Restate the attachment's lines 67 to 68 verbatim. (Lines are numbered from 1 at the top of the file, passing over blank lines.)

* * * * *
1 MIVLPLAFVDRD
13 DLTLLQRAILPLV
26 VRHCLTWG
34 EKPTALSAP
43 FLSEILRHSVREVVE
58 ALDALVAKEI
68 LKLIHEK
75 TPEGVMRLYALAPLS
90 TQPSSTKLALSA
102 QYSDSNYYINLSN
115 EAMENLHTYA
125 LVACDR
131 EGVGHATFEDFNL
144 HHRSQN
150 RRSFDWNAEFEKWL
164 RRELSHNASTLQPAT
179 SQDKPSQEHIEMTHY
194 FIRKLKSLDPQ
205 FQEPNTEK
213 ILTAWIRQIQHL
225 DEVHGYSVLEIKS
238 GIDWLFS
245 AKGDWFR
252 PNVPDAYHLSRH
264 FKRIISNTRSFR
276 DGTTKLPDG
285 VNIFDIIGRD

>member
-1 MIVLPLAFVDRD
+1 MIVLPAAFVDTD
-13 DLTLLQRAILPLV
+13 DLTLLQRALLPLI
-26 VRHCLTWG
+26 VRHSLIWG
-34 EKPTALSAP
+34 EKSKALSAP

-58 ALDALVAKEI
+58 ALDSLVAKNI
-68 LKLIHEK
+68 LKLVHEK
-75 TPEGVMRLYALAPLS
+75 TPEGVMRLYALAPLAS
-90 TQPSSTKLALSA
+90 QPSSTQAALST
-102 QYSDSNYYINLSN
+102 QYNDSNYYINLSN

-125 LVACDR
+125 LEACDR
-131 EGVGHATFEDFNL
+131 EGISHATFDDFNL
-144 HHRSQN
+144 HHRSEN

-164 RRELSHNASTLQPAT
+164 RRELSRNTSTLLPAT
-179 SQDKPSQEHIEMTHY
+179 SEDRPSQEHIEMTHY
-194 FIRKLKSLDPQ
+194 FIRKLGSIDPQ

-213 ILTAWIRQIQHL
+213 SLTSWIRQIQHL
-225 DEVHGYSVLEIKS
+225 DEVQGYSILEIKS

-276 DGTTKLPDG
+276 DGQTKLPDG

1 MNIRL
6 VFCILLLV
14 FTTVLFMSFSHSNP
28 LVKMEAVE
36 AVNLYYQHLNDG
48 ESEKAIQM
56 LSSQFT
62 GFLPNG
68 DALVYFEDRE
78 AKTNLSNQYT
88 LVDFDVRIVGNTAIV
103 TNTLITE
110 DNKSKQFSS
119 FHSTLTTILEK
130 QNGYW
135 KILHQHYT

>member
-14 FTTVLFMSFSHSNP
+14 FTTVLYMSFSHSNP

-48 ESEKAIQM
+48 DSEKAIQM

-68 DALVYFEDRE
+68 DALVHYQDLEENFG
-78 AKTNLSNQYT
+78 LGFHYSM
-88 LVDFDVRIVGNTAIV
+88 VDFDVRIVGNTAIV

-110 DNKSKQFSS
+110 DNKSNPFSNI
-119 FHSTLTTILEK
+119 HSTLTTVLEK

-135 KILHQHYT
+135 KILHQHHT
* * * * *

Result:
14 FTTVLFMSFSHSNP
28 LVKMEAVE